Month: August 2019

Who Can Represent You Before the IRS?

Many people use a tax professional to prepare their taxes. Anyone who prepares, or assists in preparing, all or substantially all of a federal tax return for compensation is required to have a valid Preparer Tax Identification Number (PTIN). All enrolled agents must also have a valid PTIN.

If you choose to have someone prepare your federal tax return, then you should know who can represent you before the IRS if there is a problem with your return. Here’s what you should know:

Read more

Avoid Refund Delays by Renewing Expiring ITINs Now

ITINs (Individual Taxpayer Identification Numbers) are used by people who have tax filing or payment obligations under U.S. law but who are not eligible for a Social Security number. Under the Protecting Americans from Tax Hikes (PATH) Act, ITINs that have not been used on a federal tax return at least once in the last three consecutive years will expire Dec. 31, 2019. Furthermore, ITINs with middle digits 83, 84, 85, 86 or 87 that have not already been renewed will also expire at the end of the year. Others do not need to take any action.

Read more

Higher Ed Institutions Affected by Proposed Regulations

Proposed regulations were issued by the IRS on June 18, 2019, regarding the new 1.4 percent excise tax on the net investment income of certain private colleges and universities. While the new excise tax is estimated to affect 40 or fewer institutions, it applies to any private college or university that has at least 500 full-time tuition-paying students (more than half of whom are located in the U.S.) and that has assets other than those used in its charitable activities worth at least $500,000 per student.

Read more

Three Tips for Getting an Accurate Business Valuation

If you’re conscientious about financial reporting, you may already have a sense of your company’s worth, but in some instances, you might need a formal business valuation, such as:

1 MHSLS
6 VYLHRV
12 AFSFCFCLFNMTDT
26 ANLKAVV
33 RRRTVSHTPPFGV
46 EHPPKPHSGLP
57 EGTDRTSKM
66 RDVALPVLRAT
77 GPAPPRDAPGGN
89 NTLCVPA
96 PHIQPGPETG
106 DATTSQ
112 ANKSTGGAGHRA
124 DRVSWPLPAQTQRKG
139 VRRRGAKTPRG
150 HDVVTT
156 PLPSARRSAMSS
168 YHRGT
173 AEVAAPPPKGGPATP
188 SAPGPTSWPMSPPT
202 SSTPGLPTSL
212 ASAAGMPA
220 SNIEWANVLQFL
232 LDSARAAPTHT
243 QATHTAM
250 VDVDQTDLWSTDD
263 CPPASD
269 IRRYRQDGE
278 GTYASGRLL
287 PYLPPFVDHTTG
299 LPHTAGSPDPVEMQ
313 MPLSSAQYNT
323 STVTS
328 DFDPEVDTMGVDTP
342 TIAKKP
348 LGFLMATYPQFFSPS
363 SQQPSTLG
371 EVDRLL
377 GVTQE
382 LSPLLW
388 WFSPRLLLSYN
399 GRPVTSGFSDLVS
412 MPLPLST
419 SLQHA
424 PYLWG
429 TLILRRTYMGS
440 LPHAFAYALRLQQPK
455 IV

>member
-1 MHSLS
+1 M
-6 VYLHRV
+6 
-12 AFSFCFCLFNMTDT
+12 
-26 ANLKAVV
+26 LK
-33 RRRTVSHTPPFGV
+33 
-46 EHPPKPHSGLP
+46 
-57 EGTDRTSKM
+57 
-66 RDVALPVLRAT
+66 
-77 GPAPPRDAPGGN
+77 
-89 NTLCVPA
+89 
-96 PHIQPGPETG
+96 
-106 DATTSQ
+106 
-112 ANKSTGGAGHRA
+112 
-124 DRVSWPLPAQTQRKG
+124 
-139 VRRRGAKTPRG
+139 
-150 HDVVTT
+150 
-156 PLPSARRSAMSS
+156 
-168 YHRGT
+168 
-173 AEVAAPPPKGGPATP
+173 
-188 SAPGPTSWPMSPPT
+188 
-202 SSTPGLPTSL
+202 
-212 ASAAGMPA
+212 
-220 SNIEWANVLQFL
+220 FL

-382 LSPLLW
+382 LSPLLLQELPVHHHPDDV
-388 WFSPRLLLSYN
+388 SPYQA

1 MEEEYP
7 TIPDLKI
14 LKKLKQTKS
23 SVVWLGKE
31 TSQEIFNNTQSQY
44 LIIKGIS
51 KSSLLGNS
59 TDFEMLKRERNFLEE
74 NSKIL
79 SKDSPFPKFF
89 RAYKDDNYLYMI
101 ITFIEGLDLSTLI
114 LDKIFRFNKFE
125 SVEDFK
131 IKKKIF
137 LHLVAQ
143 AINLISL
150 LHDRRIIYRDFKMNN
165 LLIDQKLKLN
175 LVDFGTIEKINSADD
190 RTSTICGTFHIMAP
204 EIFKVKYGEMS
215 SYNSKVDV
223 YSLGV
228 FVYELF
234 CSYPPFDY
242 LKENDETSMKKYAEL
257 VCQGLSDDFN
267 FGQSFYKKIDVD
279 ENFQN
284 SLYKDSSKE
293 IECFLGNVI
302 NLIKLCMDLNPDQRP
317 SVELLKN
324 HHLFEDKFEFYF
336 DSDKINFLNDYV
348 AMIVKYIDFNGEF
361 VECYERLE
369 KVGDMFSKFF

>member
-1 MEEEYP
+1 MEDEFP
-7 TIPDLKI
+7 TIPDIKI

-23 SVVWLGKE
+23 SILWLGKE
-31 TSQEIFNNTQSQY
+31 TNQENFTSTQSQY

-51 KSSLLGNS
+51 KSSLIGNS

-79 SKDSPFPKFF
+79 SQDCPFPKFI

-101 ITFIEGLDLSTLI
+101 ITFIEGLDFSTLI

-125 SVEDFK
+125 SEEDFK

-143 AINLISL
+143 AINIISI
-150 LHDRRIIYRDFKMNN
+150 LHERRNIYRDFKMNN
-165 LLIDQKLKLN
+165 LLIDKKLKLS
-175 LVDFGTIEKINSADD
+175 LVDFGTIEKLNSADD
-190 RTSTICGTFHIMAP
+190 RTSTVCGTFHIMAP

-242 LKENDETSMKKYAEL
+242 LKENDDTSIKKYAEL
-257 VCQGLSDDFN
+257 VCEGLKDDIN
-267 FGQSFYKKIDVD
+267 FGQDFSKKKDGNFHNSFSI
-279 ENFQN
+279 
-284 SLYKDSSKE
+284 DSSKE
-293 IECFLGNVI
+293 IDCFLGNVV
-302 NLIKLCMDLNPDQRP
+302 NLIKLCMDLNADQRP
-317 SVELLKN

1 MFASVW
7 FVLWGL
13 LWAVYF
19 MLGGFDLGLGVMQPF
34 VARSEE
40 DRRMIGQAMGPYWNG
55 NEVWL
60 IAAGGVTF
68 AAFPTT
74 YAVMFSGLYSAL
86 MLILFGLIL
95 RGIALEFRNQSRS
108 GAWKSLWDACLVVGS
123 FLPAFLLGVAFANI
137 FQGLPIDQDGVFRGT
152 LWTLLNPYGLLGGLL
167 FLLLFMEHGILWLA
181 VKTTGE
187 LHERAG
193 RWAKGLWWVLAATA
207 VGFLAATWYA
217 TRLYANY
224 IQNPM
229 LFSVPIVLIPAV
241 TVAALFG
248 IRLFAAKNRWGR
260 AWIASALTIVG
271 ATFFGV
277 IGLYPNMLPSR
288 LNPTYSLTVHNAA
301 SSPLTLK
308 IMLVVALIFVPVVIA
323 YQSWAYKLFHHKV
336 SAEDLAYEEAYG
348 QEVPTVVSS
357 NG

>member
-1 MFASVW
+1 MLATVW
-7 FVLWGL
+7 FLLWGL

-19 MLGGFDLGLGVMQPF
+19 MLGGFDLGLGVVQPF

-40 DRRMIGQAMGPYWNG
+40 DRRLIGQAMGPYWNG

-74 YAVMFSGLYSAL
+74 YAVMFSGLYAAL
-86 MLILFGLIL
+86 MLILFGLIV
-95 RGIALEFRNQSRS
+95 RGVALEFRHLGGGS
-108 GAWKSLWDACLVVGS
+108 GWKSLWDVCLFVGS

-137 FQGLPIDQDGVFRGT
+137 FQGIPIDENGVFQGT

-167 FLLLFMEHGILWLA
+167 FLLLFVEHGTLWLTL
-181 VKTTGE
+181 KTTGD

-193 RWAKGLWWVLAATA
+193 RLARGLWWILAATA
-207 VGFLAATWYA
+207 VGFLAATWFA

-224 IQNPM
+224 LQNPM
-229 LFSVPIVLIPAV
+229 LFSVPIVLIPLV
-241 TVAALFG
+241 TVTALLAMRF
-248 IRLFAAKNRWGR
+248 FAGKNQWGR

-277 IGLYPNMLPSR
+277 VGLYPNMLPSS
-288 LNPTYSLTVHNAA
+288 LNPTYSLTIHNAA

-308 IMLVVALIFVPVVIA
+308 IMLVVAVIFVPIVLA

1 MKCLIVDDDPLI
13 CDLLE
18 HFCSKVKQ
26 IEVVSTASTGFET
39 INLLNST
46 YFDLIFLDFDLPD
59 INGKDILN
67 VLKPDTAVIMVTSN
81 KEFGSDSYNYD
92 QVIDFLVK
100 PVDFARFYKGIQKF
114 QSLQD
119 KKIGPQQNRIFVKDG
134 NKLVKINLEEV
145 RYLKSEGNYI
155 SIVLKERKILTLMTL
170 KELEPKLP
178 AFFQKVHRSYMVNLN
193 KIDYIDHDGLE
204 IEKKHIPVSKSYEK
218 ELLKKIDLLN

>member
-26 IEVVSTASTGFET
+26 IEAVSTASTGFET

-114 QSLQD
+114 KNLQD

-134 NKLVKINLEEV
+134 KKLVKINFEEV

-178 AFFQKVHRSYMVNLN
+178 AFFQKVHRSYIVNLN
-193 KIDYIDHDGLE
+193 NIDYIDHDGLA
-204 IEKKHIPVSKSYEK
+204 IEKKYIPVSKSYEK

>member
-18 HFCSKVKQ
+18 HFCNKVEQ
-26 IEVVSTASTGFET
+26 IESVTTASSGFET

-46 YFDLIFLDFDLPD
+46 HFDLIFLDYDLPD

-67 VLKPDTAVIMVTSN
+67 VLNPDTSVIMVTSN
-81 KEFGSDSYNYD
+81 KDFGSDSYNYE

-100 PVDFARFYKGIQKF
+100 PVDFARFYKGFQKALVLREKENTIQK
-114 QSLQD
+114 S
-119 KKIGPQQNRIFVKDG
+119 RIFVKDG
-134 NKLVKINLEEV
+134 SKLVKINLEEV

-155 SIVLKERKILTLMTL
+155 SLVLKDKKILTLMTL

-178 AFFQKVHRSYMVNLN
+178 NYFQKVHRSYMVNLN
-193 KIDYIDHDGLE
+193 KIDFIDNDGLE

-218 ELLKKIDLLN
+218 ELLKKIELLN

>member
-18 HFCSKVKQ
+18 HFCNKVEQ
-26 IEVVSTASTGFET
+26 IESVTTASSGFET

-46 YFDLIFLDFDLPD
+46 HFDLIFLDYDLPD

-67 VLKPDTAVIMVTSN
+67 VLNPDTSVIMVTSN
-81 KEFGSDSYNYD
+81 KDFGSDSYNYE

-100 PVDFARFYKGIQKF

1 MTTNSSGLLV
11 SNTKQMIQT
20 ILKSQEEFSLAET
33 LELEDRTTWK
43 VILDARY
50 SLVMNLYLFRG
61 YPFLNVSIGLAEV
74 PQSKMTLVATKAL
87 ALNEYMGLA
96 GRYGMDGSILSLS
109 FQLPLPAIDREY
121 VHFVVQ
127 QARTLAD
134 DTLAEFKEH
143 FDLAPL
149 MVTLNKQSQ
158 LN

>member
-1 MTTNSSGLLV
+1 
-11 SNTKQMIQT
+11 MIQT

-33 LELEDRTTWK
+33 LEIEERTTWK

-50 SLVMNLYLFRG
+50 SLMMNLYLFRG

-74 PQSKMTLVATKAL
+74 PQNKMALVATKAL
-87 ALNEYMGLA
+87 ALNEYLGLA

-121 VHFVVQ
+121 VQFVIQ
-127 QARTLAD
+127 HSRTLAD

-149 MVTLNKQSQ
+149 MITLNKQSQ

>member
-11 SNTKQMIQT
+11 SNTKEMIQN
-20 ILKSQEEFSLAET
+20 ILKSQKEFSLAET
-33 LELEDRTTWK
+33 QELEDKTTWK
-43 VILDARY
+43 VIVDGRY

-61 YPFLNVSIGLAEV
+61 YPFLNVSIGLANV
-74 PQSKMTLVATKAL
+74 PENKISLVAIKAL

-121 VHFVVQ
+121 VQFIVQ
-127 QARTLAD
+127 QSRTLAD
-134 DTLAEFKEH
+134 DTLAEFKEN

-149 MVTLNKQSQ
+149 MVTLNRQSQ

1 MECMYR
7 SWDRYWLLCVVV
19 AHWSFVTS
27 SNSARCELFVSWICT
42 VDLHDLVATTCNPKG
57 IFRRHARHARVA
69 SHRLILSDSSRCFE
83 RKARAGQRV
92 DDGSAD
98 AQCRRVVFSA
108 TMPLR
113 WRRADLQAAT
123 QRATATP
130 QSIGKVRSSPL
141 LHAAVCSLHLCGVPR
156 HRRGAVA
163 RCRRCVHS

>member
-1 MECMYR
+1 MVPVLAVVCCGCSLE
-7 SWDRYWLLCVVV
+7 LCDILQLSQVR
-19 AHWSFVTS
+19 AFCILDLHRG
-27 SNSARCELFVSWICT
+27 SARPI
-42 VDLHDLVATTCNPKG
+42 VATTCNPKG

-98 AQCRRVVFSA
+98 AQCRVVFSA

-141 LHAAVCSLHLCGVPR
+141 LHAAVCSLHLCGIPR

• Certain transactions: Are you selling your business? Planning an IPO? Need financing?
  • Tax purposes: This includes estate planning, stock option distribution, and S Corporation conversions.
  • Litigation: Often needed in cases like bankruptcy, divorce, and damage determinations.

Read more

List of Preventive Care Benefits Expanded for HSAs

The list of medical care services for a range of chronic conditions allowed to be provided by a high deductible health plan (HDHP) was expanded effective July 17, 2019. These medical services and items are limited to the specific medical care services or items listed for chronic conditions including hypertension, congestive heart failure, osteoporosis, asthma, depression, liver disease, and diabetes. Any medical care previously recognized as preventive care for these rules is still treated as preventive care.

Read more

Tax Deductions for Teachers and Educators

Educators can take advantage of tax deductions for qualified out-of-pocket expenses related to their profession such as classroom supplies, training, and travel. As such, as the new school year begins, teachers, administrators, and aides should remember to keep track of education-related expenses that could help reduce the amount of tax owed next spring.

Prior to tax reform, educators could choose one of two methods for deducting qualified expenses: Claiming the Educator Expense Deduction (up to $250) or, for those who itemized their deductions, claiming eligible work-related expenses as a miscellaneous deduction on Schedule A, Itemized Deductions.

Read more

Two New Tax Scams to Watch out For

Although the April filing deadline has come and gone, scam artists remain hard at work. As such, taxpayers should be on the lookout for scams that reference taxes or mention the IRS, especially during the summer and fall as tax bills and refunds arrive.

The two new variations of tax-related scams that are currently making the rounds are what the IRS has dubbed the “SSN Hustle” and the “Fake Tax Agency.” The first involves Social Security numbers (SSNs) related to tax issues and the second threatens people with a tax bill from a fictional government agency. Both display classic signs of being scams.

Read more